Marshall County Attorney Jim Clevenger and Marshall County Recorder Marlene Mahler discussed with the commissioners this week the theft of 2,700 documents totaling 39,000 pages out of the county’s computer system.
Clevenger noted that several other counties are facing the same issue with the same company and have been asked to join a multi-county action against the company. Representatives of LPS Real Estate Data Solutions reportedly went in and took data out of the recorder’s office without going through the proper channels to pay for the data wanted. A civil action will be filed against LPS to recover damages for the stolen data and punitive damages.
The Marshall County Commissioners discussed a contract between the county and Quality Correctional Care, LLC.
Quality Correctional Care, LLC provides the jail’s healthcare needs. The company has provided pharmaceutical needs, a full-time nurse and doctor visits since October of 2013. The current contract expires on Dec. 31 of this year.
County Attorney Jim Clevenger explained that the new contract would be for a four-year term at a cost of $153,000 for the base compensation per year. That figure would not change throughout the duration of the contract. Some add-ons are also available. The monthly cost would be $12,750. A doctor will visit once a week along with a psychologist and a nurse will be there 40 hours a week.
The Marshall County Commissioners and the county attorney will be reviewing the contract with jail’s healthcare service provider when they meet again on Monday, Nov. 17.
Quality Correctional Care sent Sheriff Tom Chamberlin an agreement and it was then forwarded to County Attorney Jim Clevenger for a four year term. The current one-year contract expires on Dec. 31 of this year. The contract calls for a $153,000 contract price which will be good during each of the four years. That price would be reassessed if the county agrees to renew this agreement in 2019, although the county would review services annually.
The Marshall County Commissioners will receive updates on three major construction projects when they meet this morning.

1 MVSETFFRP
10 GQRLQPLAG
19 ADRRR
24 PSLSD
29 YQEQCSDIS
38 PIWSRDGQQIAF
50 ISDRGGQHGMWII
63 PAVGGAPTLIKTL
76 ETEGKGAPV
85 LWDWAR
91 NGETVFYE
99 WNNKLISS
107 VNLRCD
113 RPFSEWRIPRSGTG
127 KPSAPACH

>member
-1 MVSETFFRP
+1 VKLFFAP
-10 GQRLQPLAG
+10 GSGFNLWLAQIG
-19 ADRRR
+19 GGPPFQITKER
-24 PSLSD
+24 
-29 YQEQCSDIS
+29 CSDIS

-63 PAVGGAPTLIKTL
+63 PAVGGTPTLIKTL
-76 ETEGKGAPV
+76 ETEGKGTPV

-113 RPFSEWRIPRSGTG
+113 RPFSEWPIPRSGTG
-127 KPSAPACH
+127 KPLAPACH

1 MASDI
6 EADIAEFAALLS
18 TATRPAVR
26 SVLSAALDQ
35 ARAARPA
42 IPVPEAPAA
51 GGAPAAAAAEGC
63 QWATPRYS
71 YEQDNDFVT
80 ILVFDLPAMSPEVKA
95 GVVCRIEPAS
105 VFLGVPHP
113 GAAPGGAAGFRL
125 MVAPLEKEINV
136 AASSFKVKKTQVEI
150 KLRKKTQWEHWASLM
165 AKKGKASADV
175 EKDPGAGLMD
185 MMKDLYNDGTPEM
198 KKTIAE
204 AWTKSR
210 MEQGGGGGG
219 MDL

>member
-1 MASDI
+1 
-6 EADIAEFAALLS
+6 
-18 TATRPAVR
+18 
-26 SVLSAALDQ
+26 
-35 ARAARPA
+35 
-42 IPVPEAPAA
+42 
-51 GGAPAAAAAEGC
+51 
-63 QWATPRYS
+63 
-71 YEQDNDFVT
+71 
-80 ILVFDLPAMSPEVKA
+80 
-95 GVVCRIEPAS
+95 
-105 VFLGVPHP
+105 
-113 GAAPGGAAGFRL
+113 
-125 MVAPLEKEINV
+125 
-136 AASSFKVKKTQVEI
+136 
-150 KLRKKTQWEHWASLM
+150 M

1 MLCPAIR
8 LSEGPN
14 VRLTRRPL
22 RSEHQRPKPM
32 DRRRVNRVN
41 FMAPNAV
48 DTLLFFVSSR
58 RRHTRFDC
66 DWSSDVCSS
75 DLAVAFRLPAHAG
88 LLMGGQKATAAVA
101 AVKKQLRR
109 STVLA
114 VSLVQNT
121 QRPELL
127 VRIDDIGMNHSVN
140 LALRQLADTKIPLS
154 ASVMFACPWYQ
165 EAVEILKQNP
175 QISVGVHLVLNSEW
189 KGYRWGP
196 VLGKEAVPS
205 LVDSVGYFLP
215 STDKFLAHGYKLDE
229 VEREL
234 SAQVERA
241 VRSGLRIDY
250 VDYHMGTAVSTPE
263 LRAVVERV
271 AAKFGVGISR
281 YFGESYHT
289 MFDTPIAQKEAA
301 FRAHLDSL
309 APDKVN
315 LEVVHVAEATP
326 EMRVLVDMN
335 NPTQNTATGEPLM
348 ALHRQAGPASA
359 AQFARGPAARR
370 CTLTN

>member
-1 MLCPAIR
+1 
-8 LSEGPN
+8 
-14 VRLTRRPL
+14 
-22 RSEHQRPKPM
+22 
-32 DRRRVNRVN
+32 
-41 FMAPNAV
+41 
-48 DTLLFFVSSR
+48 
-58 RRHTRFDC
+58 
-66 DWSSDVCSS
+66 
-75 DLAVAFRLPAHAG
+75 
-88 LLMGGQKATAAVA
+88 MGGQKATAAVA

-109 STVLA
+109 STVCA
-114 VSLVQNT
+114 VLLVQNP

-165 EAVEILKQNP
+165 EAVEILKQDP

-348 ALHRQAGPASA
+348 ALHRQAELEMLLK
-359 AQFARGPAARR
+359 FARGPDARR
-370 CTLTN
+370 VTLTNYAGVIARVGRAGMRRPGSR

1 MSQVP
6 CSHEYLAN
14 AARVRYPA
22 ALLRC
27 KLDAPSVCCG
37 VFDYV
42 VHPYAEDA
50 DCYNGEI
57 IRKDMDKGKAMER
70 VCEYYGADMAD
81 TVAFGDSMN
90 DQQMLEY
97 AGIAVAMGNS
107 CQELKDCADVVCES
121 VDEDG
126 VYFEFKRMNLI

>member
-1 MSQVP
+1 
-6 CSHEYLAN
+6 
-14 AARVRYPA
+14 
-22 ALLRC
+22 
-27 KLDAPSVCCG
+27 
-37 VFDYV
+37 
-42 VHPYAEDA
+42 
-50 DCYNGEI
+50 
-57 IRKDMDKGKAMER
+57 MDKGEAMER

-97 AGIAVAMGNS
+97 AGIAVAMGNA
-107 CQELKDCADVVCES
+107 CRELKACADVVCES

Bart Trester from USI will have status updates on the 7th Road construction project, the Metronet project and the Jefferson Street Bridge rehabilitation project.
The commissioners approved paperwork at their last meeting to call sections of the Metronet project substantially complete. Supervisor of County Highways Jason Peters told WKVI News last week that Beer and Slabaugh is working on the east end of the Jefferson Street bridge and that road should be open at the end of next week.
The Marshall County Commissioners received some good news this week.
County Attorney Jim Clevenger told the board members that the prospective sale of the jail bonds to refinance the previous bonds went really well. Lower rates and hard work by Umbaugh and Associates and County Auditor Penny Lukenbill helped save the county $639,000.
The Marshall County commissioners will meet today with a host of items to discuss.
Bart Trester of USI will provide the commissioners with an update on the 7th Road project and the Metronet project. The Metronet project is ahead of schedule while the 7th Road project continues. An update on the Jefferson Street bridge will also be provided by a USI representative.
Ward Byers from Court Services will be before the board for approval of an employment contract and Stacy Richer will have a request to vacate a street on county-owned property.
The Marshall County Commissioners approved the action of signing a preliminary official statement for Umbaugh and Associates in an attempt to move the refinancing of the 2006 jail bonds through at a quicker pace.
County Attorney Jim Clevenger told the commissioners that the paperwork is behind schedule, but he anticipated rates will be ideal for the county to move forward. It’s the hope of the commissioners and the county council to reduce the payments on the bonds each year through 2026. The county also wants to have flexibility to keep the funds in reserve to either pay off the bonds sooner or apply those funds for additional capacity at the jail or operational costs due to sentencing changes and the potential impact.
Deputies from the Marshall County Sheriff’s Department will now be securing the Marshall County building.
Commissioner Deb Griewank explained that the maintenance department had been securing the building at the end of the day, but felt the sheriff’s department’s court security could take over that responsibility. She asked Sheriff Tom Chamberlin if a deputy could secure the building and he would agree to that as long as it is in writing.
The Marshall County Commissioners approved a contract for gas and diesel with one company – provided some language can be ironed out between the company and the county attorney.
Representatives from North-Central Co-op went before the commissioners Monday morning to discuss the agreement which allows for gasoline and diesel fuel at the highway department with a card reader system and tank monitoring. The company would install the hardware and software and equipment at the highway department at no up-front charge, but a four-and-a-half cent additional cost over the rack price will be assessed on fueling to pay for the cost of the equipment over a five-year period.